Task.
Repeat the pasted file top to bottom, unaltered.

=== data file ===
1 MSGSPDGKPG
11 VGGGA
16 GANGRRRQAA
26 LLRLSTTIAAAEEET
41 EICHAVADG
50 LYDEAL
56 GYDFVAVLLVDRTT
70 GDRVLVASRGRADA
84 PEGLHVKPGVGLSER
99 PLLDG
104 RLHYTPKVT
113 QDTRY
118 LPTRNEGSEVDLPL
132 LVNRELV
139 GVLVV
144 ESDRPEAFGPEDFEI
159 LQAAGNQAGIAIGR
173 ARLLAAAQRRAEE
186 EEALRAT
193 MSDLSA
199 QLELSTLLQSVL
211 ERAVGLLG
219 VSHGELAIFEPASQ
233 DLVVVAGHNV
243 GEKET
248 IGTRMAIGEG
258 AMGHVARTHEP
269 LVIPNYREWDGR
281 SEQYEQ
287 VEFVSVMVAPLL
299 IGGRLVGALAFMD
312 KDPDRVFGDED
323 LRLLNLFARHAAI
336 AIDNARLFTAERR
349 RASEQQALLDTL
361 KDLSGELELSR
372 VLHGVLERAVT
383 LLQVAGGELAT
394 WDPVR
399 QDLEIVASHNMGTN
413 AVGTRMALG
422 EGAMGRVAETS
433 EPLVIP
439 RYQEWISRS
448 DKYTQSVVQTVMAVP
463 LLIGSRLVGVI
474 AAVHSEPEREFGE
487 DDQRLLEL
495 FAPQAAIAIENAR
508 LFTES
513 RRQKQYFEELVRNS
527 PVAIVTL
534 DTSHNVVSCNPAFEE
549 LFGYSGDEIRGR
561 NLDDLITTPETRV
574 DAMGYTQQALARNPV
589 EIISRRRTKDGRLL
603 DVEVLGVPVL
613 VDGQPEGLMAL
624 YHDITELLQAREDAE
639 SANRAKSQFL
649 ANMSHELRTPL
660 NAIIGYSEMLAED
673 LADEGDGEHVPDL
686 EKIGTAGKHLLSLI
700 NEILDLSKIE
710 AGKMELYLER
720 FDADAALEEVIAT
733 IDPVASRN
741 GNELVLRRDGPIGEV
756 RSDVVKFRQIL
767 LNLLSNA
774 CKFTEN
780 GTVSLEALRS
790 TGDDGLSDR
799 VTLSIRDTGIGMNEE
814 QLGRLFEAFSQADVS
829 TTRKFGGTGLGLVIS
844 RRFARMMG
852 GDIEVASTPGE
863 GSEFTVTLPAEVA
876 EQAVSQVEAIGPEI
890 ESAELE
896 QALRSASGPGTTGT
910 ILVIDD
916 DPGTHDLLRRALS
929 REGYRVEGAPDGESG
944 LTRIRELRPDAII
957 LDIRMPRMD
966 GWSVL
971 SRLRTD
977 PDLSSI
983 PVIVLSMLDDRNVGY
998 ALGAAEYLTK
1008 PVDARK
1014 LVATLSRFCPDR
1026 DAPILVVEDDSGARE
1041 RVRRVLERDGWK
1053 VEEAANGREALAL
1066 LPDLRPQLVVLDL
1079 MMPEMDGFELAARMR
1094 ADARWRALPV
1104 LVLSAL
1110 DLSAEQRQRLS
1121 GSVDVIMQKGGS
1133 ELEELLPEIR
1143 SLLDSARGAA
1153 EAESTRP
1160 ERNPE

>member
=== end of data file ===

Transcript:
1 MSGSPDGKPG
11 VGGGA
16 GANGRRRQAA
26 LLRLSTTIAAAEEET
41 EICHAVADG
50 LYDEAL
56 GYDFVAVLLVDRTT
70 GDRVLVASRGRADA
84 PEGLHVKPGVGLSER
99 PLLDG
104 RLHYTPKVT
113 QDTRY
118 LPTRNEGSEVDLPL
132 LVNRELV
139 GVLVV
144 ESDRPEAFGPEDFEI
159 LQAAGNQAGIAIGR
173 ARLLAAAQRRAEE
186 EEALRAT
193 MSDLSA
199 QLELSTLLQSVL
211 ERAVGLLG
219 VSHGELAIFEPASQ
233 DLVVVAGHNV
243 GEKET
248 IGTRMAIGEG
258 AMGHVARTHEP
269 LVIPNYREWDGR
281 SEQYEQ
287 VEFVSVMVAPLL
299 IGGRLVGALAFMD
312 KDPDRVFGDED
323 LRLLNLFARHAAI
336 AIDNARLFTAERR
349 RASEQQALLDTL
361 KDLSGELELSR
372 VLHGVLERAVT
383 LLQVAGGELAT
394 WDPVR
399 QDLEIVASHNMGTN
413 AVGTRMALG
422 EGAMGRVAETS
433 EPLVIP
439 RYQEWISRS
448 DKYTQSVVQTVMAVP
463 LLIGSRLVGVI
474 AAVHSEPEREFGE
487 DDQRLLEL
495 FAPQAAIAIENAR
508 LFTES
513 RRQKQYFEELVRNS
527 PVAIVTL
534 DTSHNVVSCNPAFEE
549 LFGYSGDEIRGR
561 NLDDLITTPETRV
574 DAMGYTQQALARNPV
589 EIISRRRTKDGRLL
603 DVEVLGVPVL
613 VDGQPEGLMAL
624 YHDITELLQAREDAE
639 SANRAKSQFL
649 ANMSHELRTPL
660 NAIIGYSEMLAED
673 LADEGDGEHVPDL
686 EKIGTAGKHLLSLI
700 NEILDLSKIE
710 AGKMELYLER
720 FDADAALEEVIAT
733 IDPVASRN
741 GNELVLRRDGPIGEV
756 RSDVVKFRQIL
767 LNLLSNA
774 CKFTEN
780 GTVSLEALRS
790 TGDDGLSDR
799 VTLSIRDTGIGMNEE
814 QLGRLFEAFSQADVS
829 TTRKFGGTGLGLVIS
844 RRFARMMG
852 GDIEVASTPGE
863 GSEFTVTLPAEVA
876 EQAVSQVEAIGPEI
890 ESAELE
896 QALRSASGPGTTGT
910 ILVIDD
916 DPGTHDLLRRALS
929 REGYRVEGAPDGESG
944 LTRIRELRPDAII
957 LDIRMPRMD
966 GWSVL
971 SRLRTD
977 PDLSSI
983 PVIVLSMLDDRNVGY
998 ALGAAEYLTK
1008 PVDARK
1014 LVATLSRFCPDR
1026 DAPILVVEDDSGARE
1041 RVRRVLERDGWK
1053 VEEAANGREALAL
1066 LPDLRPQLVVLDL
1079 MMPEMDGFELAARMR
1094 ADARWRALPV
1104 LVLSAL
1110 DLSAEQRQRLS
1121 GSVDVIMQKGGS
1133 ELEELLPEIR
1143 SLLDSARGAA
1153 EAESTRP
1160 ERNPE

>member